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May 18, 2015

Increase in Minimum Wheat Price not enough say Brazilian Farmers

The Brazilian government announced last week an increase in the guaranteed minimum price for wheat, but Brazilian farmers are not satisfied with the 4.6% increase. They feel the increase is not nearly enough to cover their increased cost of producing wheat in the state of Parana, which is estimated at 14% for the 2015 wheat crop. As a result, the Agricultural Federation of Parana (Faep) has asked the Minister of Agriculture to reconsider the increase which will take effect on July 1st.

The Minister announced last week that the minimum price for wheat would be increased 4.6% from R$ 33.45 per sack to R$ 34.98 per sack based on technical information from Conab. But Faep used data released by Conab in January to illustrate that the increase in the minimum price for wheat would not be enough to even cover the variable cost of producing wheat in the state of Parana.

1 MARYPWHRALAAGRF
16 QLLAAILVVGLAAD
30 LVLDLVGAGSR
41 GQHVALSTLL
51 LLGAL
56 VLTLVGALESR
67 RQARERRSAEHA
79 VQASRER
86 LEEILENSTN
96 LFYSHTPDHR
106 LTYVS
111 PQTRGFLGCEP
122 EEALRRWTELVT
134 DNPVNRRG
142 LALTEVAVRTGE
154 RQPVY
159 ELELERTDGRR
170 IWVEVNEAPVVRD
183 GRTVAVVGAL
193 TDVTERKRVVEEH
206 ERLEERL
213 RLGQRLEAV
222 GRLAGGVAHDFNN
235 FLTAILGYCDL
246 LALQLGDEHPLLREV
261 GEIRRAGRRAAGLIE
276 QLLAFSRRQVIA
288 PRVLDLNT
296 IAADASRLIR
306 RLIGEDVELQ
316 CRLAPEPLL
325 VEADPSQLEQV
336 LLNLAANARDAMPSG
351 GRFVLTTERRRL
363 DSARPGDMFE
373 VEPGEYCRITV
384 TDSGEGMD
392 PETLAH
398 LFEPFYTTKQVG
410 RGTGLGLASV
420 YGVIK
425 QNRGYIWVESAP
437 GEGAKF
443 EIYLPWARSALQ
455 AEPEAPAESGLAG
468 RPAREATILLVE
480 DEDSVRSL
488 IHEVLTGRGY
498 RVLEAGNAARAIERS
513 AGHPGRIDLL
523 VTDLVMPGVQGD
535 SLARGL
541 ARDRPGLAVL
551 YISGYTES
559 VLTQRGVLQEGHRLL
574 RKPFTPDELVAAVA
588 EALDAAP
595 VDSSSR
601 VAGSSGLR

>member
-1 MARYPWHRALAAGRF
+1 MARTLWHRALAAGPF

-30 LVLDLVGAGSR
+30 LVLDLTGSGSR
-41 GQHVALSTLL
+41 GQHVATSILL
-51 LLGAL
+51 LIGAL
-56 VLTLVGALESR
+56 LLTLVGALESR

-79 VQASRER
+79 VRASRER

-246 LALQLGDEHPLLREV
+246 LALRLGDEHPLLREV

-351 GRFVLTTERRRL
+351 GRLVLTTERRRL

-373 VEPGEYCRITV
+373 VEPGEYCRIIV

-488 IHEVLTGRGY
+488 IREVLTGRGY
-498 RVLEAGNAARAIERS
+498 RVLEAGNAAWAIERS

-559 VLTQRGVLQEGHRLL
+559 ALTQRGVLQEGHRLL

Faep calculated that the variable cost of producing wheat in the state is R$ 36.73 per sack in Cascavel (western Parana), R$ 37.26 in Londrina (northern Parana), and R$ 38.22 in Ubirata (central Parana). All of these prices of course are above the minimum established by the Minister (R$ 34.98 per sack).

Farm organizations in the state are requesting that the minimum price for wheat be increased 19% to R$ 39.92 per sack. Their requested minimum would cover the estimated 14% increase in the cost of production and offer a small profit margin for producers. They feel the minimum proposed by the government is actually a disincentive for farmers in the state to plant wheat.

Brazil is a major importer of wheat, but farmers in Brazil are reluctant to ramp up their wheat production due to low prices and generally low yields. The two principal wheat producing states in Brazil are Parana and Rio Grande do Sul and the two states combined produce more than 90% of Brazil's wheat. Wheat farmers in Rio Grande do Sul are still recovering from the disastrous 2014 wheat crop. Heavy rains at harvest time reduced their wheat yields by at least one million tons and the quality of the wheat was so poor that some of it was not even suitable for animal feed.